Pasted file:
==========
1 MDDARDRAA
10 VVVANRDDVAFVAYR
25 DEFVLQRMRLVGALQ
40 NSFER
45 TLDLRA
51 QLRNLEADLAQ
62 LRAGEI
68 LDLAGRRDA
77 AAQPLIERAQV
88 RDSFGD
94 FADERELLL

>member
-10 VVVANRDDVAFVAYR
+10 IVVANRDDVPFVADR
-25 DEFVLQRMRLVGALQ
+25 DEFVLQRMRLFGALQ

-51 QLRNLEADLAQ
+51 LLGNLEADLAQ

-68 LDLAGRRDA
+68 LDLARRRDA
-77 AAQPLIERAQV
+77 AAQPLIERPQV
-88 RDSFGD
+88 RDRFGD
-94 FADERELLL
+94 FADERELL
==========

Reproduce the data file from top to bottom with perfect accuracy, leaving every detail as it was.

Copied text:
1 MDDARDRAA
10 VVVANRDDVAFVAYR
25 DEFVLQRMRLVGALQ
40 NSFER
45 TLDLRA
51 QLRNLEADLAQ
62 LRAGEI
68 LDLAGRRDA
77 AAQPLIERAQV
88 RDSFGD
94 FADERELLL

>member
-10 VVVANRDDVAFVAYR
+10 IVVANRDDVPFVADR
-25 DEFVLQRMRLVGALQ
+25 DEFVLQRMRLFGALQ

-51 QLRNLEADLAQ
+51 LLGNLEADLAQ

-68 LDLAGRRDA
+68 LDLARRRDA
-77 AAQPLIERAQV
+77 AAQPLIERPQV
-88 RDSFGD
+88 RDRFGD
-94 FADERELLL
+94 FADERELL